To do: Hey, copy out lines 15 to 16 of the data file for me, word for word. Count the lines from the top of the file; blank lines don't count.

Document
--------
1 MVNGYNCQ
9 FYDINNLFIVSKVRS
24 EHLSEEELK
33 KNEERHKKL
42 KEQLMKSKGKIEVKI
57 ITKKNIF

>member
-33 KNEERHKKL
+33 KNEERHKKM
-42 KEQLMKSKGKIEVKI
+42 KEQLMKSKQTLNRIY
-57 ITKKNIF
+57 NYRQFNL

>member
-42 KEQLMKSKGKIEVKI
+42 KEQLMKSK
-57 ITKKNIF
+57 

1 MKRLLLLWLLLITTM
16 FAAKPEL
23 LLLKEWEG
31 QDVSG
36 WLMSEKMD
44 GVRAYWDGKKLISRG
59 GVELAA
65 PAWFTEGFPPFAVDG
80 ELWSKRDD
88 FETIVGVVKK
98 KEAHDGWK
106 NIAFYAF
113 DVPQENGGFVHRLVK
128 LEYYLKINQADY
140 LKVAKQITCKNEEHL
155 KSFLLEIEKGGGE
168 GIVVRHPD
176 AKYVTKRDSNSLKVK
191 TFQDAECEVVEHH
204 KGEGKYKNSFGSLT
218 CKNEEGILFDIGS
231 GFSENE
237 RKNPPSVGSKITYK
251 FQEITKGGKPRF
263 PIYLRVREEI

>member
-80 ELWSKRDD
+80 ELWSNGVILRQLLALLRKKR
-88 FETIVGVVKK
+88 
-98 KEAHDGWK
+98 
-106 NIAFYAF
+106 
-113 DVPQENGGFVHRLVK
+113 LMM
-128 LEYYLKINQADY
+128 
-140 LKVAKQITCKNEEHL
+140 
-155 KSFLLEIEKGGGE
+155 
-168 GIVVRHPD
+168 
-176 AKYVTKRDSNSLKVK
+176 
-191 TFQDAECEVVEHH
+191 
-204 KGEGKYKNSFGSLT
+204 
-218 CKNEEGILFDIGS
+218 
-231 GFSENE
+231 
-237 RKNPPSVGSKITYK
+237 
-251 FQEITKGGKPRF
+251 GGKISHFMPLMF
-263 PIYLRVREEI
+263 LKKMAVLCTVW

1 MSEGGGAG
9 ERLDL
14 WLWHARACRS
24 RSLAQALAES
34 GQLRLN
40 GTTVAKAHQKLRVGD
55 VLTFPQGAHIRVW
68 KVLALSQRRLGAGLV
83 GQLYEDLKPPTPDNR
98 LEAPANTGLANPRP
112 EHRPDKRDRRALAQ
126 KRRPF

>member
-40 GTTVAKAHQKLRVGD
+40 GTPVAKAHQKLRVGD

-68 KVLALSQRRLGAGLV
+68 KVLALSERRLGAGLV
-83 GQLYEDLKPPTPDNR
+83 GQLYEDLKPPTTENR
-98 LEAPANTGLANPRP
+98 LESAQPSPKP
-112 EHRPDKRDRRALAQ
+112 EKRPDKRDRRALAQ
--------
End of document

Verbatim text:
-42 KEQLMKSKGKIEVKI
+42 KEQLMKSK